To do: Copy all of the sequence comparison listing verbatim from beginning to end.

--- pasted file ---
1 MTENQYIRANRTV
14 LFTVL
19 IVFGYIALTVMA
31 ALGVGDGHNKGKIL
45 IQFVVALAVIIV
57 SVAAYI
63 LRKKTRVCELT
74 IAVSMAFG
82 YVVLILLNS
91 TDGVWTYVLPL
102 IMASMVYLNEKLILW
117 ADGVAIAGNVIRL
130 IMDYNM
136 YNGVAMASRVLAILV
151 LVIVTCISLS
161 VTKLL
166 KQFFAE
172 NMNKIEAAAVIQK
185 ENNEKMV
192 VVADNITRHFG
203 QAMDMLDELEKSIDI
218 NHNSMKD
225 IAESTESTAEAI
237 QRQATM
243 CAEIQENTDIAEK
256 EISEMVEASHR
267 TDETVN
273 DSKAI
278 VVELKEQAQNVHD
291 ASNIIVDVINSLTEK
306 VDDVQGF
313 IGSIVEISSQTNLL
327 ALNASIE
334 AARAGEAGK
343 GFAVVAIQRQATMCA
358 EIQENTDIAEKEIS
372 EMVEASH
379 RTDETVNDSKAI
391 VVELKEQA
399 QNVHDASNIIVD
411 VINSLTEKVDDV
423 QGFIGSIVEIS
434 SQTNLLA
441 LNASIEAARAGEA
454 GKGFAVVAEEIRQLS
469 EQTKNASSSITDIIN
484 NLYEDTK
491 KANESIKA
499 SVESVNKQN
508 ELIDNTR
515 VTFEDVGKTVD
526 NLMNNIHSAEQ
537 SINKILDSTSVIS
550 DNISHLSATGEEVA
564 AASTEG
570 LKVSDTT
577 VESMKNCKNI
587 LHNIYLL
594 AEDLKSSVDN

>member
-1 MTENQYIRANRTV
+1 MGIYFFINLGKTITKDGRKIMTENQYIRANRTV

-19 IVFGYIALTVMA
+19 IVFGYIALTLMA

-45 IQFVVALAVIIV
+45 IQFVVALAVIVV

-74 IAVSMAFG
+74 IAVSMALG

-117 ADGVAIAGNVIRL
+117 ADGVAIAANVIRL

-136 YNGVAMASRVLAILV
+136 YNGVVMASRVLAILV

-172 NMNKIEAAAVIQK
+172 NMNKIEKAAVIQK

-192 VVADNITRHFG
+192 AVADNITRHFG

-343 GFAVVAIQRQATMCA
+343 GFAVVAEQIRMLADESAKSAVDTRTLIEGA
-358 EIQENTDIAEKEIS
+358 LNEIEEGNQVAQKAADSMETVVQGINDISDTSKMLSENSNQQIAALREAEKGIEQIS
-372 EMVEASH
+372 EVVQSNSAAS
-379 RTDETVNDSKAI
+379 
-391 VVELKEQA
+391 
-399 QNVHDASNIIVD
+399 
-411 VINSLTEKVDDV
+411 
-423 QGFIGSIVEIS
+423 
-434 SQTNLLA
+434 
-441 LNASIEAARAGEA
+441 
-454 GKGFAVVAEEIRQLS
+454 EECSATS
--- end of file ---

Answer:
1 MTENQYIRANRTV
14 LFTVL
19 IVFGYIALTVMA
31 ALGVGDGHNKGKIL
45 IQFVVALAVIIV
57 SVAAYI
63 LRKKTRVCELT
74 IAVSMAFG
82 YVVLILLNS
91 TDGVWTYVLPL
102 IMASMVYLNEKLILW
117 ADGVAIAGNVIRL
130 IMDYNM
136 YNGVAMASRVLAILV
151 LVIVTCISLS
161 VTKLL
166 KQFFAE
172 NMNKIEAAAVIQK
185 ENNEKMV
192 VVADNITRHFG
203 QAMDMLDELEKSIDI
218 NHNSMKD
225 IAESTESTAEAI
237 QRQATM
243 CAEIQENTDIAEK
256 EISEMVEASHR
267 TDETVN
273 DSKAI
278 VVELKEQAQNVHD
291 ASNIIVDVINSLTEK
306 VDDVQGF
313 IGSIVEISSQTNLL
327 ALNASIE
334 AARAGEAGK
343 GFAVVAIQRQATMCA
358 EIQENTDIAEKEIS
372 EMVEASH
379 RTDETVNDSKAI
391 VVELKEQA
399 QNVHDASNIIVD
411 VINSLTEKVDDV
423 QGFIGSIVEIS
434 SQTNLLA
441 LNASIEAARAGEA
454 GKGFAVVAEEIRQLS
469 EQTKNASSSITDIIN
484 NLYEDTK
491 KANESIKA
499 SVESVNKQN
508 ELIDNTR
515 VTFEDVGKTVD
526 NLMNNIHSAEQ
537 SINKILDSTSVIS
550 DNISHLSATGEEVA
564 AASTEG
570 LKVSDTT
577 VESMKNCKNI
587 LHNIYLL
594 AEDLKSSVDN

>member
-1 MTENQYIRANRTV
+1 MGIYFFINLGKTITKDGRKIMTENQYIRANRTV

-19 IVFGYIALTVMA
+19 IVFGYIALTLMA

-45 IQFVVALAVIIV
+45 IQFVVALAVIVV

-74 IAVSMAFG
+74 IAVSMALG

-117 ADGVAIAGNVIRL
+117 ADGVAIAANVIRL

-136 YNGVAMASRVLAILV
+136 YNGVVMASRVLAILV

-172 NMNKIEAAAVIQK
+172 NMNKIEKAAVIQK

-192 VVADNITRHFG
+192 AVADNITRHFG

-343 GFAVVAIQRQATMCA
+343 GFAVVAEQIRMLADESAKSAVDTRTLIEGA
-358 EIQENTDIAEKEIS
+358 LNEIEEGNQVAQKAADSMETVVQGINDISDTSKMLSENSNQQIAALREAEKGIEQIS
-372 EMVEASH
+372 EVVQSNSAAS
-379 RTDETVNDSKAI
+379 
-391 VVELKEQA
+391 
-399 QNVHDASNIIVD
+399 
-411 VINSLTEKVDDV
+411 
-423 QGFIGSIVEIS
+423 
-434 SQTNLLA
+434 
-441 LNASIEAARAGEA
+441 
-454 GKGFAVVAEEIRQLS
+454 EECSATS